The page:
Pruning is an essential gardening job to carry out at most times of the year to achieve a healthy and productive garden, in fact, it’s one of the best things households can do for their trees and shrubs. 

Cutting back certain plants at particular times of the year can encourage flowering, help define shape, control growth, and even reduce the risk of infection.

Tom Su, garden and landscaping expert and the owner of Lawn Edging, has detailed five plants to prune this month and how to go about pruning them.

1. Fruit trees

Many, like apples and pears, “benefit” from a winter prune. To prune fruit tries, cut out any dead, diseased, or crossing branches. 

Tom claimed that gardeners “will need” pruning shears for smaller branches, loppers for bigger ones, and a pruning saw for large limbs. 

Start by removing any dead, diseased, or damaged wood. Next, look out for branches that cross each other or seem to be growing inward. 

The aim is to open up the centre for better airflow and light penetration. The expert instructed: “Always make cuts just above a bud that’s facing the direction you want the next branch to grow.”

2. Gooseberry and currant bushes

These fruit in summer on old wood, so remove very old stems to “make way for younger ones”.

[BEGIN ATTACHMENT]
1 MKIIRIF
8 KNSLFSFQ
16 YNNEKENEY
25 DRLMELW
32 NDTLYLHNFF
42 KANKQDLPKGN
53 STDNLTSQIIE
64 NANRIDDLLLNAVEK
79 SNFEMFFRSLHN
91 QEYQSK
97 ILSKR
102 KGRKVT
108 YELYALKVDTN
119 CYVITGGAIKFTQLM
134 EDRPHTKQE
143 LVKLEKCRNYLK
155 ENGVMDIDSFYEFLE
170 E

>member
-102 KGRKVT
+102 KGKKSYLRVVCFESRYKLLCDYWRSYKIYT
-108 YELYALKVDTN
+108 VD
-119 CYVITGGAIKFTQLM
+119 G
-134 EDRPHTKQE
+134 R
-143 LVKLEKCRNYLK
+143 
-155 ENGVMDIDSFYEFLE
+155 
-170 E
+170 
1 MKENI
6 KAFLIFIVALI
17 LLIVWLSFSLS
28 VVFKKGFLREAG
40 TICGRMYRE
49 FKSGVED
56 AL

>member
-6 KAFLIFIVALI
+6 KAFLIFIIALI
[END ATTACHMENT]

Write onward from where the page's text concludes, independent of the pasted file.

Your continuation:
Speaking from experience, Tom claimed: “Keeping the young, vigorous branches gave me a bounty of gooseberries for pies. Look for old, darker wood – that’s what you want to remove and keep the vibrant and young stems.”

Gardeners need to ensure they cut close to the ground or main stem, avoiding leaving stubs.

3. Roses

When it comes to roses, the shrub and climbing types especially need pruning. The expert explained: “You need to prune them to prevent wind damage and to shape them. 

“When I was an amateur gardener, I remember not doing it. One of my climbers got thrashed in a winter storm. Lesson learned.”

To prune roses, cut back diseased or dead stems. For shrub roses, reduce by about a third and for climbers, just cut back any really long stems that might whip around in winter winds.

4. Perennial herbs

Sage, oregano, and mint can get “unruly” if not pruned. Cut them back to keep them tidy. Tom recalled that he did this with his sage last year, and it “came back even lusher” in spring. 

To prune, simply trim back the plant to neaten it up, leaving about two inches of growth above the ground.

5. Deciduous grasses

Once they’ve finished their show, give them a chop to “make way for fresh vigorous growth”. 

The expert said: “Gather the grass like you’re making a ponytail and chop. Cut about four to six inches above the ground. 

“For large grasses, I’ve sometimes had to get a bit creative – one time, I even used a bungee cord to hold it together while I made my cuts.”

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